Leasing Specifics Property Managers Need to Know

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Completing a leasing agreement with your tenants is the single most important task that you will undertake.  While completing a lease has likely become second nature to most property management professionals, you may want to take a little extra time and think about everything that needs to be in that lease; before it’s presented to your future tenants.  Here are a few things that property managers should make sure are included in any lease agreement:

  • Detailed information about monthly rent. While this may seem fairly straightforward, you will want to spell out the specific rent terms such as payment due date, grace period, if any, late charge amounts due after a specific date, and payment form accepted.
  • Legal entry to the unit or residence. It’s vital that a tenant lease spells out when unit entry is permissible. This includes how much of a notice is necessary (typically 24 hours), and under what circumstances. Obviously this clause can be overlooked during an emergency, but that exception should be noted as well. Bottom line is that it’s best to spell out exactly when you can enter the unit in order to avoid tenant complaints and potential litigation.
  • Consequences of illegal activity. While we all hope that our tenant screening process will weed out the possibility of illegal activity among tenants, it’s in the property manager’s best interest to spell out prohibited activities and the consequences. Stating that you have the grounds to terminate a lease upon evidence of illegal activity such as drug dealing will notify tenants of the consequences of illegal activity and allow you to start eviction proceedings promptly.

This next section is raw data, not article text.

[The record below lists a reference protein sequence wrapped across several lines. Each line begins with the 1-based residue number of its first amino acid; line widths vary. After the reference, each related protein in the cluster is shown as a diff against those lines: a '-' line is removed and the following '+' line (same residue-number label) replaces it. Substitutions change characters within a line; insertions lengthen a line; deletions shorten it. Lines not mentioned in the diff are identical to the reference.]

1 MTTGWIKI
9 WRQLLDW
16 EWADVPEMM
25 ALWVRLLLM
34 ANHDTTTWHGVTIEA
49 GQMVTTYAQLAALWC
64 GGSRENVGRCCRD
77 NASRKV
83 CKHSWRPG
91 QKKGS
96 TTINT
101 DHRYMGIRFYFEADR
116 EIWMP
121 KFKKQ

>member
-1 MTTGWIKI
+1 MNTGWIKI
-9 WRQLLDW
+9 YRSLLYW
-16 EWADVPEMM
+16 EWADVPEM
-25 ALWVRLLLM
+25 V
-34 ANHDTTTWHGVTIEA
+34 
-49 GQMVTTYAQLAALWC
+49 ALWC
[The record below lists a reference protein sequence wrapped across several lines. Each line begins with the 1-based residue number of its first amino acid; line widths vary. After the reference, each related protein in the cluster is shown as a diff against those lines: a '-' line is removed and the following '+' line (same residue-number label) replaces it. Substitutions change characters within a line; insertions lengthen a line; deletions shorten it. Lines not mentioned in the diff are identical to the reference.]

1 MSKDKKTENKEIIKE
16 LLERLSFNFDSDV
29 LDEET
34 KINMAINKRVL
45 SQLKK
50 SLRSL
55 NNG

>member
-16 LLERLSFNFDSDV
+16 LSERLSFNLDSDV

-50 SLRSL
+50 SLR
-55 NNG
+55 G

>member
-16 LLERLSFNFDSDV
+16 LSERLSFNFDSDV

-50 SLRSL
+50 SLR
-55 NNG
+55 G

• A detailed list of maintenance responsibilities. If your rentals are mainly single family homes, it’s vital that details on what tenants are responsible for are spelled out in the lease agreement. If your tenants are responsible for lawn maintenance and landscaping, it needs to be put in writing. If management prohibits major changes to property such as painting walls or installing a ceiling fan, it needs to be spelled out in detail.
  • Detailed information about security, cleaning, and pet deposits. Are tenants allowed to use their security deposit for their last month of rent? If not, it better say that in the lease. Do you charge a separate pet deposit, and is it refundable? Again, spell out the terms in the lease. Cleaning deposits? Non-refundable? Better mention that in the lease.

Taking the time to present a comprehensive lease agreement will likely result in less confusion for tenants and reduce the possibility of litigation later.

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